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China's urban development

China Lab Guide to Megablock Urbanism
TOWN PLANNING / The eco-city is part of the innovation in China. From block, super block to mega block and eco block? Here we get an analysis of the years after Deng Xiaoping's "reform and openness policy".




(THIS ARTICLE IS MACHINE TRANSLATED by Google from Norwegian)

In August, President Xi Jinping launched a "culture war" with an emphasis on the needs of ordinary people as opposed to the elites. The "war" started in 2020 with attacks on the private business world – especially property developers, landowners and "big tech". This autumn, the spotlight is on culture, education and entertainment: No to American "sissy TV". Faced with destabilizing factors such as inequality and the environmental crisis, President Xi Jinping needs to consolidate power. Covid-19 has also left its mark. He will promote the shift from an elitist, capitalist system to a more popular, socialist one – among other things by strengthening the independence of trade unions and removing hated working time regulations. The cities and homes are the axis of the power struggle with global repercussions – for example when the housing investment company Evergrande is threatened with bankruptcy and 1,4 million home buyers may lose their savings.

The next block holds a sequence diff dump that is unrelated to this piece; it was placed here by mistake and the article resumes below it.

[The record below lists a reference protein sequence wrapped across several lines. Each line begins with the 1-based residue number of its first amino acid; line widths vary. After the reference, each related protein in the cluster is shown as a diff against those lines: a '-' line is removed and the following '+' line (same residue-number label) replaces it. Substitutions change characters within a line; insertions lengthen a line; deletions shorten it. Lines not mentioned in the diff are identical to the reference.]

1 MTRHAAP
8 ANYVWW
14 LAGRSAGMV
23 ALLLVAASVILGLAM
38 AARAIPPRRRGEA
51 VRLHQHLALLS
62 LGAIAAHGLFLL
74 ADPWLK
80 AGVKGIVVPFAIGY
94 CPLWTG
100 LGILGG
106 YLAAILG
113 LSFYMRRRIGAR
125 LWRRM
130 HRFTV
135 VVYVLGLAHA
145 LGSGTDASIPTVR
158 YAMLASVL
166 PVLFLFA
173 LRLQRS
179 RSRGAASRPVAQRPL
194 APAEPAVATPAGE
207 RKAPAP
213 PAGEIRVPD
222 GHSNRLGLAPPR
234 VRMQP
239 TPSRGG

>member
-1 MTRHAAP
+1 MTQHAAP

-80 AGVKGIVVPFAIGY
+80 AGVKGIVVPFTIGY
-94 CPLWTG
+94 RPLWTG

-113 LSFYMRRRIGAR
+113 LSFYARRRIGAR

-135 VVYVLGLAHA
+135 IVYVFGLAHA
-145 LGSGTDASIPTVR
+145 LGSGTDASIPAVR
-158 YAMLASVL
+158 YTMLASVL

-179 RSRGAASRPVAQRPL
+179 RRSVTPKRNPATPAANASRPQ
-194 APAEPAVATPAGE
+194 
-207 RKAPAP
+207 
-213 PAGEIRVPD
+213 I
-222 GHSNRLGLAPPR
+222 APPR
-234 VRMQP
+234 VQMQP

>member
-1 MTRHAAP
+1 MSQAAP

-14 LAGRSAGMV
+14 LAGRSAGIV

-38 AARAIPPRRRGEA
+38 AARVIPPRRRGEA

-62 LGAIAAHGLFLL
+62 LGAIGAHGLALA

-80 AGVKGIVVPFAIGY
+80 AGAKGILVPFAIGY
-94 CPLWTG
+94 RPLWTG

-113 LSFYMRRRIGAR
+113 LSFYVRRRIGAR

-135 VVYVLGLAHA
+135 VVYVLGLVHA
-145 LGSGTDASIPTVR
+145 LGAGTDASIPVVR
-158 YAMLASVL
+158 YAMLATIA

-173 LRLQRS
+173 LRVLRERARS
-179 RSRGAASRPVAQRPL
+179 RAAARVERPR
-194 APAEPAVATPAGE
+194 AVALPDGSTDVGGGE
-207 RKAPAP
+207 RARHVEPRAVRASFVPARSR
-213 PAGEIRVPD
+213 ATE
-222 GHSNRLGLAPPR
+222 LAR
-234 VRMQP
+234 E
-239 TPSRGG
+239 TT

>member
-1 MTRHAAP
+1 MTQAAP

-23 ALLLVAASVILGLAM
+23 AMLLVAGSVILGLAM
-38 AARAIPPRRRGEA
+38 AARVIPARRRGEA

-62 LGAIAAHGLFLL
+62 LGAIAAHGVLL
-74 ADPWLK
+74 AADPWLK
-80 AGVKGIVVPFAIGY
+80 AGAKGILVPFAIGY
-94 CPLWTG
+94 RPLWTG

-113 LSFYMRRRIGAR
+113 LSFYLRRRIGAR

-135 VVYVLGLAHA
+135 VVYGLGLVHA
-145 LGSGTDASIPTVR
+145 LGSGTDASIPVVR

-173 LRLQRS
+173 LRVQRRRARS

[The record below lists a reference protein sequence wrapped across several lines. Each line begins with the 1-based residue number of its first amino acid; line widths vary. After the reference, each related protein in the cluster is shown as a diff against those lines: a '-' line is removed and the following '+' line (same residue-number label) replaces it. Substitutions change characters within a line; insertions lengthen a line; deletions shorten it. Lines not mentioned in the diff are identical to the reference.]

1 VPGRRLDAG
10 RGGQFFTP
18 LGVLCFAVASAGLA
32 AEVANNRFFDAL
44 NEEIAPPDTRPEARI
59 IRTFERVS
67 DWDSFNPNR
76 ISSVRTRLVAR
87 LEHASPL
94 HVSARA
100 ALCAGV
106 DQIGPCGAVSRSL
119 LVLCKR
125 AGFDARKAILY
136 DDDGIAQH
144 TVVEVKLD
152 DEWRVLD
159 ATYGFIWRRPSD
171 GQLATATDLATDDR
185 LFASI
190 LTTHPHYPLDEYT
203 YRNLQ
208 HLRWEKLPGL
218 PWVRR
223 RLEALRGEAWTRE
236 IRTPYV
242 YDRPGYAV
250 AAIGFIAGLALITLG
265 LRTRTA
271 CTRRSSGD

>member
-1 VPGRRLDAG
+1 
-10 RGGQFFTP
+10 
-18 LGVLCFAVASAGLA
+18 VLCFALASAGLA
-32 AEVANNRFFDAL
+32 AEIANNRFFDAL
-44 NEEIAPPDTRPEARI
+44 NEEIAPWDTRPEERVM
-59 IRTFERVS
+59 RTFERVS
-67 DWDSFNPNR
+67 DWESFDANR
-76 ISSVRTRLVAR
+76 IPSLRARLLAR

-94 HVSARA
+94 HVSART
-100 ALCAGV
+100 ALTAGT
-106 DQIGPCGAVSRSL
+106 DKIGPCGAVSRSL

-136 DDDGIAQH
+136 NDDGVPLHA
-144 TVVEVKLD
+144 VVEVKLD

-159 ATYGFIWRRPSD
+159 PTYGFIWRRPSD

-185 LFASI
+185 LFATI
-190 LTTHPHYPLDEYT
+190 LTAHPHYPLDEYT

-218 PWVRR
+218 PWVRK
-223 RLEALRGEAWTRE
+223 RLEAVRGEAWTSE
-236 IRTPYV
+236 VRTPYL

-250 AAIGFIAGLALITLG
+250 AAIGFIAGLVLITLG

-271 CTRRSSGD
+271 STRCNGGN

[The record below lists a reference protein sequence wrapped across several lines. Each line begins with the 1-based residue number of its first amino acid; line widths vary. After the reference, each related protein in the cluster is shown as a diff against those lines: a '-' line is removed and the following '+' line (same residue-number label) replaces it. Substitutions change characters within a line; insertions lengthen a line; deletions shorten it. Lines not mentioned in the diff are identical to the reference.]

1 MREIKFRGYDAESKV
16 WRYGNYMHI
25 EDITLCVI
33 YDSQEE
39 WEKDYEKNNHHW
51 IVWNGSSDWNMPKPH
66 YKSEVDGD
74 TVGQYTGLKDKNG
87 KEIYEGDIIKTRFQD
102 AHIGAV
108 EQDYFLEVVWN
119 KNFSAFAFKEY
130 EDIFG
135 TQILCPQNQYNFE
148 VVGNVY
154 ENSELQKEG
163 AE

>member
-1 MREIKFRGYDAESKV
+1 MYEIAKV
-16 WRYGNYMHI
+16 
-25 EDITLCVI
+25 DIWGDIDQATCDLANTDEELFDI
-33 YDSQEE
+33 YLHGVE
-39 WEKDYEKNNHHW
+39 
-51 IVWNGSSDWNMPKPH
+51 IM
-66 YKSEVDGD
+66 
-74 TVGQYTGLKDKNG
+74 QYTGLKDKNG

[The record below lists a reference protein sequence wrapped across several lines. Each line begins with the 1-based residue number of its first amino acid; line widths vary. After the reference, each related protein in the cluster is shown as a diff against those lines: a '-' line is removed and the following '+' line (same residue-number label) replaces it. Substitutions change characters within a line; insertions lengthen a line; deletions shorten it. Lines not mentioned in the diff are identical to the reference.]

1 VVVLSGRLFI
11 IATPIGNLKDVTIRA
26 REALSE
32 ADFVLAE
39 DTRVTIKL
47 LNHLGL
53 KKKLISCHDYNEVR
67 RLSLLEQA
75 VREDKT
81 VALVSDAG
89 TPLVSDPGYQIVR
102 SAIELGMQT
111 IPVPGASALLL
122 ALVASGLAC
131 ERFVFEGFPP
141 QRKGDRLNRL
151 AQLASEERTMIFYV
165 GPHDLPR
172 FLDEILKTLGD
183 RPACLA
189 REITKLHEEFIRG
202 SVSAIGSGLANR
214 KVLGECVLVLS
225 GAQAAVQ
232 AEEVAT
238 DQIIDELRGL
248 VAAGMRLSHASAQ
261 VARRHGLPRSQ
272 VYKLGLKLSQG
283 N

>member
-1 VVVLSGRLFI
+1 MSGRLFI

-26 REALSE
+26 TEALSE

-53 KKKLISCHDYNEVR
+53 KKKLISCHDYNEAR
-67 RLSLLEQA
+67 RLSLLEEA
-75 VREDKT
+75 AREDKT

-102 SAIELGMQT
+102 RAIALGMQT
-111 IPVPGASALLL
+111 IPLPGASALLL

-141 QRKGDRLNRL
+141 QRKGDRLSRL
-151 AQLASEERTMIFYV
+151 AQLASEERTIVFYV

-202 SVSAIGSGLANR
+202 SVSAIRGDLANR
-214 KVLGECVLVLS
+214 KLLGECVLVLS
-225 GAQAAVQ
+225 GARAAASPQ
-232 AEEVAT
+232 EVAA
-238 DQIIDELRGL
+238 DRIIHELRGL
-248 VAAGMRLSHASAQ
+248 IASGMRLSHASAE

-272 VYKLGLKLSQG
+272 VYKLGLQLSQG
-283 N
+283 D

"Look to China"

In planning the future byis looking at international architectural and planning circles to the "Middle Kingdom" to understand the challenges and opportunities that rapid urbanization entails. In 1985, 20 percent lived off Chinas population in cities. It has increased by one per cent annually and is today over 60 per cent. Every year, 11 million housing units are built, and 10 to 15 superblocks are completed every day. "Megablock Research Project" is a knowledge-generating initiative started in 2008 by China Lab, a research unit at Columbia University's School of Architecture, Planning and Preservation. "Summer school collaboration" between teachers and students at Columbia and the universities of Beijing, Shanghai and Shenzhen has resulted in China Lab Guide to Megablock Urbanism.